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On Friday, August 29, a number of people were jailed in Southampton for their part in a gang which supplied and distributed cocaine in the city. During Hampshire Constabulary’s 18-month Operation Vulture, warrants were carried out in early 2013 at addresses including Vanguard Road, Calmore Drive, Wittering Road, and Inkerman Road. Cocaine and mixing agents were seized and a number of arrests were made.
At Southampton Crown Court the following people have now been sentenced:
26-year-old Omar Prince Thomas of Mortimer Road was jailed for eight years for two counts of conspiracy to supply class A drugs, specifically cocaine, and one count of possession with intent to supply a class A drug, specifically cocaine.
45-year-old Brian Hill of no fixed address was jailed for two and a half years for one count of conspiracy to supply class A drugs, specifically cocaine.28-year-old Christopher Vine of Calmore Drive was jailed for two years for one count of conspiracy to supply class A drugs, specifically cocaine.
In addition for their part in the gang 40-year-old Samantha Goudling of Wittering Road was given an eighteen month sentence suspended for two years, and 25-year-old Cara Bannister of Vanguard Road was given a twelve month sentence suspended for two years.
– Senior investigating officer Detective Inspector Jason Attwell
These convictions represent the dismantling of a well orchestrated, structured and organised crime group supplying Class A drugs, specifically cocaine throughout the city of Southampton and surrounding areas. Omar Prince Thomas was the head of this group and proved himself to be a very determined and organised drug dealer. He identified and utilised a network of vulnerable people in his ongoing illegal business enterprise. It was only through the tenacity and hard work of Southampton's dedicated drug-related violent crime team, Operation Fortress, that the group was brought to justice. In particular I would like to highlight the excellent work of the case officers, DS Edis and DC Blanche for the dedicated and professional investigation they conducted ensuring these convictions where achieved".
Operation Fortress is a campaign involving police and other agencies to reduce the harm of drug-related violence. One of the aims is to restrict the supply of drugs and officers are keen to hear from anyone who is concerned about illegal drugs or drug-related crime in their neighbourhood.
The things to look out for are as follows:
A sudden increase in visitors to a house or flat and people only staying for a very short time. Short exchanges between small groups of people at or close to a flat or house. Residents leaving a flat or house on numerous occasions throughout the day and returning a short time later. People loitering in an area and using their mobile phones frequently. New-looking or hire cars parked outside a house or flat that wouldn’t normally be there, and being driven by somebody that you wouldn’t normally associate with driving that style of car.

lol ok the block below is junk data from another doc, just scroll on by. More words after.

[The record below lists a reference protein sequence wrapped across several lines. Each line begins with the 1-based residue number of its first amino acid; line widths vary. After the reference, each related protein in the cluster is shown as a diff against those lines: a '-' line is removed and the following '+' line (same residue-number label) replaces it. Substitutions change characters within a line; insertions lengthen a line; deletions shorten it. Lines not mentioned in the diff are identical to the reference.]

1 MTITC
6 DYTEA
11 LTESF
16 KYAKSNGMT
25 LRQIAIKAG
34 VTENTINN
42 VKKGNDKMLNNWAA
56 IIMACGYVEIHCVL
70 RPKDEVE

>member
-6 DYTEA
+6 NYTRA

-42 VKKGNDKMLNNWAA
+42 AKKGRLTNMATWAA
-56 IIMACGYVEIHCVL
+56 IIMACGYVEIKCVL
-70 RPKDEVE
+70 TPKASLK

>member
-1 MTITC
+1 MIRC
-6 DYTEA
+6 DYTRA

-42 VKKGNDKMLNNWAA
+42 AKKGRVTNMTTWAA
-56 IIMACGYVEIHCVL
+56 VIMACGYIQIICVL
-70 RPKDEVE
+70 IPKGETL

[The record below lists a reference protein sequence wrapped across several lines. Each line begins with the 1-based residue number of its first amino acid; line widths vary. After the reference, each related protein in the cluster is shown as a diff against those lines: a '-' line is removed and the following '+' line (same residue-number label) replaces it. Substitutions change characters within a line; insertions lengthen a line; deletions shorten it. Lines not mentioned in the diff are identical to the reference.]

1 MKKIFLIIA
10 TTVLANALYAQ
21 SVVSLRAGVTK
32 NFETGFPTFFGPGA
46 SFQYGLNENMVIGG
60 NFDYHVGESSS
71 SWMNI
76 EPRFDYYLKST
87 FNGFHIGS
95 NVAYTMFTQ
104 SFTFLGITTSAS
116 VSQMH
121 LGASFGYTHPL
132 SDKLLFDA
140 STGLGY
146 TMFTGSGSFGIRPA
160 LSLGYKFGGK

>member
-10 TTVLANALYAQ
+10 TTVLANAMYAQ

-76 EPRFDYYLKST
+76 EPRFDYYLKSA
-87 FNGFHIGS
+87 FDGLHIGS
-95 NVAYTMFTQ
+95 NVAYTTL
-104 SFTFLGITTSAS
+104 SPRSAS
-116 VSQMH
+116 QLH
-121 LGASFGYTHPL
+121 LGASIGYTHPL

If you have any concerns, call police on 101 or 999 if a crime is in progress.
The parents of five-year-old Ashya King are planning legal action against Southampton General Hospital.
Brett and Naghmeh King's lawyer said the "desperate" couple are considering "demands" against the hospital which they removed their son from last Thursday.
The couple must be held for up to 72 hours while a court in Madrid considers whether to grant a British extradition request.
Juan Isidro Fernandez Diaz, the couple's lawyer in Spain, said they are "so sad", adding: "They are going to prepare legal demands against the hospital in Southampton. Legal action will be against the hospital."
Mr Diaz told BBC's Radio 5 Live that the couple "wanted the very best for their child".
Thames Valley Police is appealing for witnesses to an incident of grievous bodily harm in Bicester.
The incident occurred on the forecourt of the Gulf petrol station in Buckingham Road, Bicester, at about 3.20am on Saturday (30/8).
The victim, a man, was with a friend when they became embroiled in an altercation with a group of four or five men. The victim was hit with a golf club during the incident.
The offender who hit the victim with the golf club is white, in his mid to late twenties, about 5ft 10in, medium to stocky build, with short dark hair. He was wearing a dark-coloured jumper.
A second suspect involved in the altercation is white, in his mid to late twenties, slim, with short blonde hair. He was wearing a short sleeved T-shirt.
The victim sustained a fractured eye socket and broken jaw. He is currently being treated at the John Radcliffe Hospital.
If you have any information about the incident then please contact investigating officer, Det Con Joe Stevenson of Force CID via the Thames Valley Police Enquiry Centre on 101.
If you don't want to speak directly to the police you can contact the independent charity Crimestoppers anonymously on 0800 555 111 or online at www.crimestoppers-uk.org. No personal details are taken, information is not traced or recorded and you will not go to court.
First they were given high vis jackets, now chickens are being disguised in military style camouflage outfits. The latest fashion for chickens has been launched by an Oxfordshire based firm to disguise them from foxes.
The company says "Whether they're dolling themselves up for a night out, preparing for battle against an army of henpeckers or forming a disguise to keep badly behaved cockerels at bay, cool chicks, army birds and rowdy hens go mad for a bit of camo"